April 29, 2014
I've never attempted a fan edit, but Superman: The Movie has long been on my list of movies I'd like to see re-cut with the modern audience in mind. While there is so much the film got right -- Reeve's casting, Williams' score, memorable lines, great character acting, etc. -- there's also several missteps in the final cut that can make sharing the magic of this film difficult to someone who prefers the faster-paced movies of today.
I've had a vague idea of the changes I'd like to see made to this film for several years now but I can enthusiastically say that Music Ed's edit not only captures them, but contains numerous additional edits I had never considered that make substantial improvements to the film overall.
It trims out a little over 30 minutes of fat out of the movie, helping the pace big time. The best part about these edits is that they're pretty seamless and actually improve pacing without seeming off -- I've seen a few fan edits that throw the pacing off by trying to get rid of unwanted scenes. This one mostly feels like a studio edit to me, with very few, if any, awkward scene transitions.
Some of the edits that made the biggest difference to me include:
• He changes the opening and reduces the time of Krypton by quite a bit -- as the fan wanted this to be a tight stand-alone movie, he removes the Zod and Phantom Zone stuff, since its all set-up for another movie. So the film opens on Krypton, with Jor-El warning the council. From there, he makes a lot of little edits that improve the pace -- it doesn't feel as slow as the original.
• The Superman opening credits and march come after Kal-El's rocket leaves Krypton and I really like what he did here, mixing in little snippets of Kal-El traveling in the spaceship (sans Jor-El voiceover). While I love the grandiose nature of Superman's opening credits, it can feel tedious to see name after name beam onto the screen -- by cutting away to Kal-El growing and traveling in the ship, it provides a nice bit of visual interest to the opening credits while keeping that amazing John Williams' theme front and center. And the funny thing is, that wasn't even the intention -- he wanted to get rid of the Phantom Zone actors names in the opening since they weren't in the edit and this was his solution. This may be my favorite single edit of this effort.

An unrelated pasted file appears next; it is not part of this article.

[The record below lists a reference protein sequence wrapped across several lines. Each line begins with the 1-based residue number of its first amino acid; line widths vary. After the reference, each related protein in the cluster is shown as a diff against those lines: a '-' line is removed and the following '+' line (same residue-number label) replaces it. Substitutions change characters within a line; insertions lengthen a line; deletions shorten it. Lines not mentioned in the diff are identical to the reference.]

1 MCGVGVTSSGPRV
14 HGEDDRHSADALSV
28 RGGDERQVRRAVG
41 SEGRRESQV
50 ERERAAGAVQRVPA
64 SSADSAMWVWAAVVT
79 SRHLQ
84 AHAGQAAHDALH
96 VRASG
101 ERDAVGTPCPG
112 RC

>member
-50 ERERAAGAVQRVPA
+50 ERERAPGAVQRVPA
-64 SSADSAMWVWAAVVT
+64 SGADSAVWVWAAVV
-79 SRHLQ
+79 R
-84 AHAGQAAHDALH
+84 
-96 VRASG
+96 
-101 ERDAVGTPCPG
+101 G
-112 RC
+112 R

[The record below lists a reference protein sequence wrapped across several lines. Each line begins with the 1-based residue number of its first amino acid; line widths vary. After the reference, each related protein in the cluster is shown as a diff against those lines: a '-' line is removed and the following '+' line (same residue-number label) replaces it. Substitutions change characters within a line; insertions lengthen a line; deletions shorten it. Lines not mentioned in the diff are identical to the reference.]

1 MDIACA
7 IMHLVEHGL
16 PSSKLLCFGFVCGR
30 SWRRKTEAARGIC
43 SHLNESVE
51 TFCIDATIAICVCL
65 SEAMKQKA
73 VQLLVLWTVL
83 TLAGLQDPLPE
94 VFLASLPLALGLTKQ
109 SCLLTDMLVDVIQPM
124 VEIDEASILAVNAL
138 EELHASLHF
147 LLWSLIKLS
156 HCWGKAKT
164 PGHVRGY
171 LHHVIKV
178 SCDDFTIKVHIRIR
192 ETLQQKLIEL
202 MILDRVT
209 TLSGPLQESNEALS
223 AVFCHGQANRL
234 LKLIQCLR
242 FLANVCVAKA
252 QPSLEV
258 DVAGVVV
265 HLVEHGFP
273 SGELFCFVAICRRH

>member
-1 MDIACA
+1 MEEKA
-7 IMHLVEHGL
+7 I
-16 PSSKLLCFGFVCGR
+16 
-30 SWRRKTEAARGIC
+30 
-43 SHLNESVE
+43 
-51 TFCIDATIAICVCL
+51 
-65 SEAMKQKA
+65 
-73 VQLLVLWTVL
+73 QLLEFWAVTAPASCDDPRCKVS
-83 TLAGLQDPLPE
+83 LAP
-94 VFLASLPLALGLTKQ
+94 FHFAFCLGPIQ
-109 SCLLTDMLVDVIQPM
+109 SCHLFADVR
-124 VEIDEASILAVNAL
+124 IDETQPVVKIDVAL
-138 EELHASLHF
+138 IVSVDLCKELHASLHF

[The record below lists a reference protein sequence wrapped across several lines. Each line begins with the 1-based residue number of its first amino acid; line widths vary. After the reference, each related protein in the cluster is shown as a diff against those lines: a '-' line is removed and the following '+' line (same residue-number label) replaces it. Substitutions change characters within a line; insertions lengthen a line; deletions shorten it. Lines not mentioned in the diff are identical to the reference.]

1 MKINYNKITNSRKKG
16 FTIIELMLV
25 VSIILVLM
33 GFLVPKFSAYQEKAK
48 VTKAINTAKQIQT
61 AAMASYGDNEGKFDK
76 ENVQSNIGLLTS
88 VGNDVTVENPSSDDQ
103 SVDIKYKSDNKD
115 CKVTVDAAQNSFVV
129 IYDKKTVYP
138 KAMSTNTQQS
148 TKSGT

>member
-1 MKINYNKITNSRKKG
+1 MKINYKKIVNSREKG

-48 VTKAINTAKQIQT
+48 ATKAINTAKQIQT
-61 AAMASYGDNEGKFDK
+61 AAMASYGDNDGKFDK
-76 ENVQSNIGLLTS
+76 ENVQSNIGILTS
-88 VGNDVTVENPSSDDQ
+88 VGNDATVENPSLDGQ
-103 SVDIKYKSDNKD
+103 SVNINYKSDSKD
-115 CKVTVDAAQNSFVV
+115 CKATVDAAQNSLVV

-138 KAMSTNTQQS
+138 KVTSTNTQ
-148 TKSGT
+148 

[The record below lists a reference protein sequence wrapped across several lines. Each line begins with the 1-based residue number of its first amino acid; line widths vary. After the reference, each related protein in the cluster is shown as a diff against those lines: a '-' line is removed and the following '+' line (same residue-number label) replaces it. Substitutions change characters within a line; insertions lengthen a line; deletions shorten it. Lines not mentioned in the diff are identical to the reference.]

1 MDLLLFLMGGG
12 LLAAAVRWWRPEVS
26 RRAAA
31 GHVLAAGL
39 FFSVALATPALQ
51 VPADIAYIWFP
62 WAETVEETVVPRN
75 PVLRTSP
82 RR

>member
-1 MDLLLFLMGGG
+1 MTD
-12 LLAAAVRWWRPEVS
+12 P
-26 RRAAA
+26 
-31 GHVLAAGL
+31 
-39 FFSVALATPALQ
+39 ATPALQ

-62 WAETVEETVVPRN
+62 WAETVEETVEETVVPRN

• He gets rid of the "Can You Read My Mind" voiceover while still keeping the Lois flight scene -- he edits it down very nicely. And what's great is that this scene fulfills the scene's point much better and actually feels sweet and romantic. It's a massive improvement.
• He trims down the parts with Otis being followed by the cops by quite a bit. Over time, I've come to like some of Otis' antics here but they do undermine the scene. As a kid, I didn't really even understand what was happening because I'd always zone out during this -- it's so much better paced and to the point without feeling rushed or awkward.
• He deletes the scenes where Luthor and his sidekicks change the missile coordinates. This is huge, because those scenes really drag and we really don't need to know how he pulled it off. In The Dark Knight, he just accept that the Joker pulled off all these schemes and traps -- we didn't need to see him setting them all up ahead of time.
Is this a *perfect* cut? No, because I don't think that's possible without access to the original footage and sound. While I miss a few little moments and on-liners (Superman running up to the public phones and seeing they're not booths, his line to the cat burgular, "Something wrong with the elevator?", etc.), I understand the reality of having to deal with a film's musical score forcing a fan editor into some difficult decisions on whether the good outweighs the bad in any particular scene.
Finally, he edited out the biggest flaw in this movie, the time reversal/travel ending. Now, Superman just averts the disasters and then flies down to talk to Lois as she tries to start her car. The edit itself is very tight, but the one problem it creates is that the film has no climatic, emotional moment. It's a tough call to make -- I really hate the whole deus ex machina of the idea, but it injects that extra emotion into the climax (thanks to Reeve's amazing acting) that you usually need in a movie.
I'm conflicted and still undecided on this edit, but I'm glad to see an edit that gets rid of this just to see how it would flow. It'd be interesting to see how this edit would play out to a person who has never seen this movie before -- would they feel something is missing or that it's an anti-climatic finale? Is it better to have that feeling than keep in one of the worst movie endings ever? I guess each viewer will have to decide on their own.
In any case, if you're a Superman: The Movie fan that would like to see a tighter cut with faster (and better, IMO) pacing, this is for you. This could be the version you might want to show to a friend who you know wouldn't like the slower pace of the first movie. At just under two hours, it covers all the bases and gives us the magic of this film without all the fat weighing it down.